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Sandra (Clare Dunne) has a code word with her daughter Emma (Ruby Rose O'Hara). If Sandra whispers "black widow," then Emma knows to run for help, as happens in the harrowing first scene of "Herself," an Irish film written by Dunne, and directed by Phyllida Lloyd. Sandra takes one look at her husband (played with frightening immediacy by Ian Lloyd Anderson) and whispers the code word. Emma runs to a nearby store and tells the clerk to call the "garda." Meanwhile, Gary beats Sandra to a pulp. This first scene does some very heavy-lifting, establishing the close relationship between Sandra and her two daughters (O'Hara and Molly McCann), as well as Sandra's terrifying marriage, beset by financial woes. Fleeing the marriage means fleeing security, searching for a new place to live, under increasingly dire circumstances, in an overcrowded housing market. Sandra then has a revelation: What if she built her own house?
Leading up to Sandra's revelation is a harried and fragmented sequence of scenes, showing Sandra's desperate struggle to keep her family afloat. Squatting in a hotel room, she searches for housing, works two jobs, and drops the kids off at her ex-husband's every weekend for court-ordered visitation. She cleans house for Peggy, an elderly woman (Harriet Walter) who had employed Sandra's mother before her. All is chaos for Sandra. Initial help comes from an unexpected source.
Finding people to build the house with her makes up the majority of "Herself." Sometimes help comes by accident and/or chance, and sometimes by Sandra making a direct "ask." In line at the hardware store, disoriented by the clerk's rude manner when she asks a simple question about supplies, Sandra meets Aido (Conleth Hill), retired former contractor. Sandra asks if he would help her. He turns her down. But he knew Gary, and has a horrible opinion of Gary, so he can't help but feel for Sandra. (These scenes highlight a common aspect of Irish life: Talk to someone for 10 minutes, and you'll find out you have a couple people in common.) Sandra must be persistent in the face of towering odds. She has to ask people to help her for free. All the while, Gary looms as an ever-present menace, protective restraining order or no.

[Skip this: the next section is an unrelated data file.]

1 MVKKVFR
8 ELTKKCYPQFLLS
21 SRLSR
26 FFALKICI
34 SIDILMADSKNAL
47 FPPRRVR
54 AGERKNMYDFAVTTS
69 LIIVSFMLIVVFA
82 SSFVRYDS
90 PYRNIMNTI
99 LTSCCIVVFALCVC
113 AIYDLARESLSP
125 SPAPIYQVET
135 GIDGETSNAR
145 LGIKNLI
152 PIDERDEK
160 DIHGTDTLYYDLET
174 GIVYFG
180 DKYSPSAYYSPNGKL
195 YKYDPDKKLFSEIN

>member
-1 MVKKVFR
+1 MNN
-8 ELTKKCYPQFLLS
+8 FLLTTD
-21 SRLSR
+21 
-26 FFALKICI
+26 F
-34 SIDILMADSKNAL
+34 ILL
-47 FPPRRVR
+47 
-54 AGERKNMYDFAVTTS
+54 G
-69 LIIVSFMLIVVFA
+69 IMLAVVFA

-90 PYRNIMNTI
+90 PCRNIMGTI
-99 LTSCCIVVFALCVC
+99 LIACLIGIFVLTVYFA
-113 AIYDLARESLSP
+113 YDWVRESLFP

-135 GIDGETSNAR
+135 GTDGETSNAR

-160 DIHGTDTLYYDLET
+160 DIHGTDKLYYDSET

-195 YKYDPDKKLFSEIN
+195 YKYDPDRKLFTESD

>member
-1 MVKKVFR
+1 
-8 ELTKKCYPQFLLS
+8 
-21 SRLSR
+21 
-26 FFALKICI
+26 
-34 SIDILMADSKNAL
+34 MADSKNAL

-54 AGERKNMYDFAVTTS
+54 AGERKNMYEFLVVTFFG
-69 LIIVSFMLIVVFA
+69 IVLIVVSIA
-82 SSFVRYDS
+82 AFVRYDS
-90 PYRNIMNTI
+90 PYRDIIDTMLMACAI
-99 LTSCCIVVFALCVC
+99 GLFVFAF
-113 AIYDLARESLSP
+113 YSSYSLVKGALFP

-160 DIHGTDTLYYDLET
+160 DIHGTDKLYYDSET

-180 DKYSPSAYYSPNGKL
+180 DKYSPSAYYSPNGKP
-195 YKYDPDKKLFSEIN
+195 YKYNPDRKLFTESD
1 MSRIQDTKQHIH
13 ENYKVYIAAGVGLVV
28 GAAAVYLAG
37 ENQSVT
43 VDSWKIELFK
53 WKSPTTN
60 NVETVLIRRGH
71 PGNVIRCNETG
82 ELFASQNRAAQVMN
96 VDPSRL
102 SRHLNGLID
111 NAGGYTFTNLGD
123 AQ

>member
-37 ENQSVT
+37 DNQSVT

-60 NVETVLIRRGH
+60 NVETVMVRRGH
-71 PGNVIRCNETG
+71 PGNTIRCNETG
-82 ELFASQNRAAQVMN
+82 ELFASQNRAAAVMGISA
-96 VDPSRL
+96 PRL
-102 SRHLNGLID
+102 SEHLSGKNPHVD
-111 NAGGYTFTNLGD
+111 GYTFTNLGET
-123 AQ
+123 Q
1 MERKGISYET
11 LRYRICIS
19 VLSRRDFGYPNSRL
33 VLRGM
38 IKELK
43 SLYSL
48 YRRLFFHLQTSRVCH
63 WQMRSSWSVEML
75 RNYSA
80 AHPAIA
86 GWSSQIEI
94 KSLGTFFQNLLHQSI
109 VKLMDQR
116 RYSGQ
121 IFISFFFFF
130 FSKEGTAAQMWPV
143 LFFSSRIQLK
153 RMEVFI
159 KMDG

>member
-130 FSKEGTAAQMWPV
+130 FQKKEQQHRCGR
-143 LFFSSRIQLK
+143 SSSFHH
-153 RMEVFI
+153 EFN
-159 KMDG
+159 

Phyllida Lloyd, who helmed "Mamma Mia!," is not afraid of reaching for big emotions, utilizing inspirational needle-drops and montages that show the house coming into existence. But there's something else going on here, something that makes all of this a deeper and more powerful story. Part of it is about teamwork: this is not a professional construction crew and nobody knows what they're doing. But they figure it out. With this, comes intense pleasure of building something with your own hands, of doing something nobody thinks you can do, or nobody wants you to do. For various reasons, Sandra has to keep the house a secret: from her ex-husband, from social services, from everyone.
"Herself" has embedded within it a biting commentary about how bureaucracies—such as welfare and/or social services—tend to keep people in the cycle, as opposed to helping them rise out of it. Bureaucracies drift towards the gigantic, the overly-complicated, requiring endless confusing forms and a baffling maze of hoops to jump through in order to get one tiny thing accomplished. No wonder people give up. Dystopian films like "Brazil," or dystopian novels like 1984 and The Trial show the end result of bureaucracy run amok. You are punished if you want to make things better for yourself. Sandra buckles under the weight of this.
Even with the inspiring sequences of people coming together, the darkness of that critique is ever-present. "Herself" is not a character study. Sandra is persistent, but only because the situation has forced her to be so. Suffering from PTSD and nerve damage in her wrist from when Gary stomped on it, she can barely make it through any given day.
And here is where Dunne really shines. Sandra struggles with shame that she has fallen so low. "Herself" is excellent with how difficult and shameful it can be to ask for help. Shame is such a terrible experience people will do literally anything to avoid it, and Sandra's battle with that shame spiral is the most insightful aspect of the film. It's profound on a deeper level than seeing a group coming together to build something. Not only is asking for help hard, but saying "Thank you" is harder, because the shame is still present, particularly if you can't pay anyone back, at least not right away. When you're in that state, other people's generosity can feel like a rebuke. This, too, is a cycle, but an emotional one. It's designed to keep you stuck.
In the year after my father died, I was so disoriented by grief I was unable to unpack the boxes into my new apartment. One night, a group of friends showed up and unpacked everything. They put away my hundreds of books, hung all my pictures, and made a party out of it. I felt ashamed at my incompetence and helplessness. I was in tears when I said goodbye to my friend Mike, who spent the day building bookshelves for me. I felt a mix of gratitude and shame, which he saw all over my face. He said to me, breezily, "Listen, baby, what we did today was a barn-raising."
Including insightful elements like shame-spirals, fear, and helplessness, "Herself" shows an unexpectedly realistic barn-raising.
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